Seeking Illusionary “Jolly Green Giant”

People come up with all sorts of crazy ideas that may look good on paper, but never work out.

Some ideas are simply humorous failures. Others are potentially immoral and dangerous, such as those that attempt to alter God’s perfect creation.

One such thought has been around for years—the idea that you can somehow combine plants and animals into a new creature.

For decades, vegetable producer Green Giant Company has used the Jolly Green Giant to promote its products. The large, green man gives the impression that he’s part man, part plant.

More recently, one of the stars featured in the 2014 film “Guardians of the Galaxy” was “Groot,” a tree with human-like characteristics. He walks, hears, feels and talks, although only saying “I am Groot.”

Based on the longstanding comic book series by Marvel Comics, the creature can also: absorb wood for food, rebuild himself, control trees and has a genius-level intellect.

Is this just entertaining science fiction or is science moving toward human-plant hybrids?

Proponents of  plant-human hybrids  point to Elysia Chlorotica, a leaf-shaped sea slug that some scientists believe is part animal, part plant. Their conclusion is based on what they believe is the animal’s apparent ability to produce the most common form of chlorophyll.

Invertebrate zoologist John Zardus of The Citadel was quoted by saying: “This could be a fusion of a plant and an animal—that’s just cool.”

The idea may appear cool, but it’s not a reality. “Just because an animal has some characteristics of a plant does not make it an animal-plant hybrid,” GRTL President Dan Becker said.

Becker also pointed to the Venus flytrap, a plant that catches and consumes insects.  “It’s a plant, pure and simple,” Becker added. “It’s just one of the wonders of God’s creation.”

But, those facts don’t discourage those in the scientific community who want to alter nature.

Life Science recently explored the idea of combining animals and plants in an article entitled: “I am Groot: Is a walking talking plant-person possible?”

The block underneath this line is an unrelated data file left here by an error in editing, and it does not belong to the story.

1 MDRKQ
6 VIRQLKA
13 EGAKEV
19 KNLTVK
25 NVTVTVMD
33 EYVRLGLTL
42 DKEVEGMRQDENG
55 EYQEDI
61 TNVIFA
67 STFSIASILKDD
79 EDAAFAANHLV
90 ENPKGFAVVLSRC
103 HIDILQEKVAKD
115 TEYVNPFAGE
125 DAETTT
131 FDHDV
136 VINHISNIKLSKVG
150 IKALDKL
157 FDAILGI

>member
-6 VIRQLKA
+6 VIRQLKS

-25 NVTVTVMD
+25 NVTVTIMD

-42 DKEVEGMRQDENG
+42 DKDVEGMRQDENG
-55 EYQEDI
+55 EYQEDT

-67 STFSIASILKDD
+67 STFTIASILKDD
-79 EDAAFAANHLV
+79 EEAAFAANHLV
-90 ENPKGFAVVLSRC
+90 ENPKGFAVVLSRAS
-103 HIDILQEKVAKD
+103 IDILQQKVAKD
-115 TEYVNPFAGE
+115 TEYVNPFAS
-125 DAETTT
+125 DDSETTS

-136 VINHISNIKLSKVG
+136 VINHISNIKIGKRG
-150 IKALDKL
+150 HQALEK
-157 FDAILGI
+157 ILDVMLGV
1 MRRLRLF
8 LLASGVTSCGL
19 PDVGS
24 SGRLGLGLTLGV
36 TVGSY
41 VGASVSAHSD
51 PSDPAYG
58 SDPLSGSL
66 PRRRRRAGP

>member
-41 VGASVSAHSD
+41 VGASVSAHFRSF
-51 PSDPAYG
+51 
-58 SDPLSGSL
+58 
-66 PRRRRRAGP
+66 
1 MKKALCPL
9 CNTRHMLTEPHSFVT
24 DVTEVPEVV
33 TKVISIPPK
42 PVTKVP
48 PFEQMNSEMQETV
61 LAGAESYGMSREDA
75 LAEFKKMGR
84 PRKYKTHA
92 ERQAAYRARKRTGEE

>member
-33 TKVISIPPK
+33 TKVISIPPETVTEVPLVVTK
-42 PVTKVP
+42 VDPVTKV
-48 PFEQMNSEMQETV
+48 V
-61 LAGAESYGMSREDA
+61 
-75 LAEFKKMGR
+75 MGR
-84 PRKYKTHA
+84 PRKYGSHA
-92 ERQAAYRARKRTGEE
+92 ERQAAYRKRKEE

The article proclaims: “Plants that can smell and animals that regenerate show that animal and vegetable kingdoms may not be as far apart as they first appear. Some scientists even say earth’s biology suggests the possibility of ‘thinking plants’ somewhere in the universe.”

Danny Chamovitz, Director of the Manner Center for Plant Biosciences at Tel Aviv University, told Life Science that plants have a much richer, more dynamic life than most people give credit for them. “We think of plants as un-living because they’re unmoving.  The strong scientific evidence is that plants have every sense familiar to animals, except hearing.”

Simon Gilroy, a professor of botany at the University of Wisconsin-Madison, told Life Science that plants: “Respond to chemicals with lock-and-key mechanisms that resemble how animals smell,” and “…they know when they’re being touched.”

Plants also have proprioception, or a sense of their location in space, Chamovitz explained, which is why they can tell if they’re planted upside down.

Chamovitz added that plants not only send signals within their own bodies, but those signals can also influence other plants. In short, they communicate.

He said a disease or pest infestation in a neighboring plant sends out chemical signals that causes nearby plants to respond. “They can smell when neighbors are sick. It gives off a chemical, so the plant defends itself.”

The article concludes with: “As for creating plant-animal hybrids here on earth, that’s most likely to happen in a geneticist’s lab. It’s theoretically possible, given the right gene transfers, to give people a coating of green, photosynthetic skin. To actually make much use of such a feature, however, people would have to grow a canopy of leaves.”

Really?  Humans with a canopy of leaves?

“This is another sad example of science going off the rails,” Becker said. “Genesis Chapter 1 makes it absolutely clear that God created plants, fish, animals and humans according to ‘their kind.’ Any attempt to alter God’s creation is immoral.”

Becker added: “There’s a huge difference between making peoples’ lives better—such as with artificial limbs—and trying to turn people into something they’re not. Human-plant hybrids should be off limits.”

Sources:; life science;;


By Wayne DuBois
Media Relations Advisor